Elephants and mice

Since beginning my adventures as a would-be equine learning facilitator, the lesson I’ve found that we teach most frequently is the difference between introverts and extroverts.  It feels strange to say it, because once people learn this lesson, they tend to wonder why they missed it previously, but sometimes you can’t see the elephant in the room for looking.  Even I didn’t realise some of the most important factors before I began using ponies to demonstrate these facts, but here’s the thing…

Broadly speaking, a person is either introverted or extroverted (a little more on that next week, if you’ve got the interest following this post!).  To stereotype, this means that introverts prefer their own company, whereas extroverts need other people like we all need oxygen.  That’s probably where the understanding ends for most people.  We tend to think, “oh, so-and-so just isn’t a people person, I’ll go and talk to someone else”, but the problem is that avoidance isn’t always an option.  Sometimes, there isn’t the practical chance to allow the introverts to decompress immediately, because we all have lives to lead!  But therein lies the second problem: only seeing one solution to it.

Fortunately, horses are a great physical demonstration of differences in processing and different methods of problem-solving.  Many horsey people will quickly label certain equines as “stubborn” or “lazy”, much as we do with particular people we find difficult to cope with… have you ever considered that it could just be because you haven’t stopped to try and understand that person?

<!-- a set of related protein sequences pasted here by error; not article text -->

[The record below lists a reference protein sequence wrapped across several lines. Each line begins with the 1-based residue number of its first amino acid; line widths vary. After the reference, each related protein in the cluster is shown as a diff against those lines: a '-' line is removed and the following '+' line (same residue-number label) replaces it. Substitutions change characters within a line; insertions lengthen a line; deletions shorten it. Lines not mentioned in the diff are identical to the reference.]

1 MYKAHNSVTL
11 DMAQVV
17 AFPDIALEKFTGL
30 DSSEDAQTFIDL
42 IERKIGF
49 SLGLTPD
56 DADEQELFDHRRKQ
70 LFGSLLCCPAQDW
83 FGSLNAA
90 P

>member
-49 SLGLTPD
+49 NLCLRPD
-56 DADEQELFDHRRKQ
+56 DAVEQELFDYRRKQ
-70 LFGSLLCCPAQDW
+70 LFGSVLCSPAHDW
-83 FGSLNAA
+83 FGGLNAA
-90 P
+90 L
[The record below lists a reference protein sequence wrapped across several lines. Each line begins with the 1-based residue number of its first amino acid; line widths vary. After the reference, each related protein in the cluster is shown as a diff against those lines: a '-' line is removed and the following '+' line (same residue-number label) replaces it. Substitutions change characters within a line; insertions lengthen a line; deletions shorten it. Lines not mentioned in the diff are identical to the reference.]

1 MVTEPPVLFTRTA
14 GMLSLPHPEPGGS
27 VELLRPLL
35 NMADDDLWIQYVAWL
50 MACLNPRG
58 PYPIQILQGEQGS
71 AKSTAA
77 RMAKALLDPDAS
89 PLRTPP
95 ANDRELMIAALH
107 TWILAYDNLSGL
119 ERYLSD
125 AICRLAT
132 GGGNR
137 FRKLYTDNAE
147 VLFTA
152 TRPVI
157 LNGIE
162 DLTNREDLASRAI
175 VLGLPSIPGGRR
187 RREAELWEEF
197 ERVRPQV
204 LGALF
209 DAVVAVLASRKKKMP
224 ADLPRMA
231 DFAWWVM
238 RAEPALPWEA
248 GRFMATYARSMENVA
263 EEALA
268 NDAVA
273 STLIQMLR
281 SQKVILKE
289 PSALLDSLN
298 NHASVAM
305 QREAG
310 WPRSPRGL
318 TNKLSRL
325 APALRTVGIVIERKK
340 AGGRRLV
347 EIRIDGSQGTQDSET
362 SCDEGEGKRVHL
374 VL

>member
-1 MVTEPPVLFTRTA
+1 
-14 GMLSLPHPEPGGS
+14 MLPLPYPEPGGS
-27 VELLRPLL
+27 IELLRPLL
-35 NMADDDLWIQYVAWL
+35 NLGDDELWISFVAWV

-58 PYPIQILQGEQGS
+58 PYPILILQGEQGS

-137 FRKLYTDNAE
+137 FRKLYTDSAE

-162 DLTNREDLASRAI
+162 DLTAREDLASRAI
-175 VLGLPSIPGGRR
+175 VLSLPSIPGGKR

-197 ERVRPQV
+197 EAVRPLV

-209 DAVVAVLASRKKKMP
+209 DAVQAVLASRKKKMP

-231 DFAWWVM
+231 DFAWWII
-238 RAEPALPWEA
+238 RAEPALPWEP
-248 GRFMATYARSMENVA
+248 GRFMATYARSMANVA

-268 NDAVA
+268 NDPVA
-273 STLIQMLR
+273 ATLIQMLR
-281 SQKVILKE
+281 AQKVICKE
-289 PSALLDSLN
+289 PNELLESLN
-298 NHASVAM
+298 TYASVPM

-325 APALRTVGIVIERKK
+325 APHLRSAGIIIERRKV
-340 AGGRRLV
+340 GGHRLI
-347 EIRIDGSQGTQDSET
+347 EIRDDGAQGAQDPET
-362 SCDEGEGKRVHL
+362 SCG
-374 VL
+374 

Introverts have a tendency to require a greater deal of processing time than extroverts.  Even when faced with seemingly simple questions such as, “what would you like to drink?”, an introvert may seem completely lost.  There are at least two ways to handle this particular situation: ask them the above question and leave them to think about it, or give them a short list of choices from which they may make a selection.  If there are two (if not more!) clear options to such a straightforward question, how many other methods of getting through could there be when the situation is more complicated?

It’s also not critical to always be subtle when handling an introvert in this manner – sometimes it’s a bonus if you clearly demonstrate that you are intentionally giving them time and space to think.  You can even set a parameter, something like, “I need this information by the end of the day”.  Though, let’s not get into the can of worms that is why you’d need such a quick turnaround, that’s a whole other level of poor management!

The bottom line is this: know where you identify within these categories, and learn where the people you deal with – whether they’re family, friends or colleagues – fit.  Then consider how you communicate with those people, and wait to see the positive change as a result.  You might suddenly spot a lot of elephants.

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